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China’s 100-day Senkaku push may be intended to see U.S.’s response: expert

By Tetsuo Kotani, professor at Meikai University


The improved ability of the China Coast Guard (CCG) is in the background [of China’s presence near the Senkaku Islands for 100 days in a row.] [Chinese] ships with displacements of 3,000 to 5,000 tons are constantly sailing near the Senkaku Islands. Vessels of larger size are more seaworthy in storms and crews have improved their skills. I heard that a naval officer with experience in engaging in deep-sea operations is serving as the CCG’s commander.


Recently, the CCG has been using maritime research ships to challenge the jurisdictions of other nations. Maritime research ships have conducted research in the exclusive economic zones (EEZs) of Vietnam and Malaysia in the South China Sea since 2019.


China has certainly become more confident of its military strength. Its series of moves are also intended to probe the Trump administration’s response to China over the maritime issue. It is also possible that China is trying to determine the impact of the new coronavirus on the defense systems of neighboring countries.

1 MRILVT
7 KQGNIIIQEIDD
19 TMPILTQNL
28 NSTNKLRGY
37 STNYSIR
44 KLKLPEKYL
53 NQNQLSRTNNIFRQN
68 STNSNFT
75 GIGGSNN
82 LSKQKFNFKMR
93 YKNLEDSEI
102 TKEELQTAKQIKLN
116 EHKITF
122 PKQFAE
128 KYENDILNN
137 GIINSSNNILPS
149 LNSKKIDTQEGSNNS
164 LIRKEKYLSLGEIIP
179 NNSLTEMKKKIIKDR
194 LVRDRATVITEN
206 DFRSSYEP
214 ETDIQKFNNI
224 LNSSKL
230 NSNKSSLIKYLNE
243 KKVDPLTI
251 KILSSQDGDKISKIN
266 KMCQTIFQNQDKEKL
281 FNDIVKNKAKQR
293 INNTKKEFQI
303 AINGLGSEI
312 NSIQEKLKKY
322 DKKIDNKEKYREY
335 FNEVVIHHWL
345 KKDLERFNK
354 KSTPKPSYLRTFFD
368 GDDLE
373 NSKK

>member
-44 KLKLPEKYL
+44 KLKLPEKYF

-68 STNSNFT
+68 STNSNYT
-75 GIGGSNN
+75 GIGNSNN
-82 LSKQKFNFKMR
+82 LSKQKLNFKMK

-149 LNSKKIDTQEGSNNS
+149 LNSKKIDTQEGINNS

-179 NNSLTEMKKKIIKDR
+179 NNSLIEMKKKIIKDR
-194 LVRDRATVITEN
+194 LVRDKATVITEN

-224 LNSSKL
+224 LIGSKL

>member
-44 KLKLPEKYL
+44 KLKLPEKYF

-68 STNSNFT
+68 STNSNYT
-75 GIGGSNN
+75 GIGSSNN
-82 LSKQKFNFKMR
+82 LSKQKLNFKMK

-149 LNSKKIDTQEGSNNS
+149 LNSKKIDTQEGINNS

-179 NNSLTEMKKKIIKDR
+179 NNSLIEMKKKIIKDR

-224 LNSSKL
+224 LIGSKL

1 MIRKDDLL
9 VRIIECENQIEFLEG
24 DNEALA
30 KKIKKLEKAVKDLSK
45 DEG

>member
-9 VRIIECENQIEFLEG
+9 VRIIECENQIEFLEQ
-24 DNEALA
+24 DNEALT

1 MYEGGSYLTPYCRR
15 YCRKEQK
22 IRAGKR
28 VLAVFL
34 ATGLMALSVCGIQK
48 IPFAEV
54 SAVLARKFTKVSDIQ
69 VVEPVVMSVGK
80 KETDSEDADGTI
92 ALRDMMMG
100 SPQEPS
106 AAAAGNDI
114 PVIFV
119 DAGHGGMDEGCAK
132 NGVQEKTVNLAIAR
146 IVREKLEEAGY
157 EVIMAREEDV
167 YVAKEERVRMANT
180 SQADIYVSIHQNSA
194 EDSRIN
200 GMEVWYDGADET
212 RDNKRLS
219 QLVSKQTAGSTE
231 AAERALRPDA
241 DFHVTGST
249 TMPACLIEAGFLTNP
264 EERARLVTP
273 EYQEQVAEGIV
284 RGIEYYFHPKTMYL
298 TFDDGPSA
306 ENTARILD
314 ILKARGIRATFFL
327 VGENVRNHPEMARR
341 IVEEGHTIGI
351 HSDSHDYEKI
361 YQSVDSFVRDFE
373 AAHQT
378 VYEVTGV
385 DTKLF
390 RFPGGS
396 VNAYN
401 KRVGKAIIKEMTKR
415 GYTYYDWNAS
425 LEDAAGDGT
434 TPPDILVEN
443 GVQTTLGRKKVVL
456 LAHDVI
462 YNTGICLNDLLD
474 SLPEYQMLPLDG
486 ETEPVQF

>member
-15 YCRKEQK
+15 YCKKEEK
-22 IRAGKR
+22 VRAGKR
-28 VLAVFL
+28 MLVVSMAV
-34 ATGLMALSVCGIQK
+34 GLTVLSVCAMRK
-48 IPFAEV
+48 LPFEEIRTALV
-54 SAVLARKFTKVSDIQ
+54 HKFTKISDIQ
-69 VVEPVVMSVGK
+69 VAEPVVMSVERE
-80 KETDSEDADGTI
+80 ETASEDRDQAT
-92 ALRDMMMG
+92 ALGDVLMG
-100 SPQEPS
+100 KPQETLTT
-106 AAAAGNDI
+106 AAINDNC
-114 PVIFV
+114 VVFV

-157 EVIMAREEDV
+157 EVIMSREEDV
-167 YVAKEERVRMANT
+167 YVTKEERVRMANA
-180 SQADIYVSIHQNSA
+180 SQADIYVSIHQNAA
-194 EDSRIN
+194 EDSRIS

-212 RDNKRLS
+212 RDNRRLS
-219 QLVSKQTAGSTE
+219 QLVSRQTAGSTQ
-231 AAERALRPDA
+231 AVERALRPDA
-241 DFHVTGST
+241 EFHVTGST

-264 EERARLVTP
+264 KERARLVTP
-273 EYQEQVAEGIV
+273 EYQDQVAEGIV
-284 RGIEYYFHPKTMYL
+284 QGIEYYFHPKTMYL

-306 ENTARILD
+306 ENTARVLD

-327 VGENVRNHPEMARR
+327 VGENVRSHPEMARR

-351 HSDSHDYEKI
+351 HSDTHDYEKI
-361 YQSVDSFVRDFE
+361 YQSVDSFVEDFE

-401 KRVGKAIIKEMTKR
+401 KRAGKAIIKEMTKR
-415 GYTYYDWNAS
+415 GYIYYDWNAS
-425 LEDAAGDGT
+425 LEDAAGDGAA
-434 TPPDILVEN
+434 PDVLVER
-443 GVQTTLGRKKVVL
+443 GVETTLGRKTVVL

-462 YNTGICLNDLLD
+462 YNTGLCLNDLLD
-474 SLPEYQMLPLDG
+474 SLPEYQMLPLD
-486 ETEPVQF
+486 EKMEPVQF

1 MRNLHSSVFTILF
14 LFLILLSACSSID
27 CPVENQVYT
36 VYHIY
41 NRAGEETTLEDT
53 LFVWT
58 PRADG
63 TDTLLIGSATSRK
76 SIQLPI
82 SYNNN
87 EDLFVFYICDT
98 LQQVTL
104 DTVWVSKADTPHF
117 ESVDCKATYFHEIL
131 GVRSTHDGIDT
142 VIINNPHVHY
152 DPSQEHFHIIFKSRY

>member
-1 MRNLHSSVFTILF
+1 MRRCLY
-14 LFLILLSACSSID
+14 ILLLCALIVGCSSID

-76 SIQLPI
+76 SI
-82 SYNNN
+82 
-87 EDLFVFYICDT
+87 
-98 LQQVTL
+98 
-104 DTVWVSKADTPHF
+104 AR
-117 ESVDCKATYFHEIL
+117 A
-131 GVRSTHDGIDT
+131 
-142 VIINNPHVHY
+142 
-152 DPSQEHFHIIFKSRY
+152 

The fact that China can’t tolerate the present situation of Taiwan is a driving force behind its expansion in the East and South China seas. China has been under intense scrutiny from the international community due to the situation in Hong Kong. China’s aggressive inclinations are intended to prevent Taiwan from becoming independent and to assimilate it in the next five to ten years.


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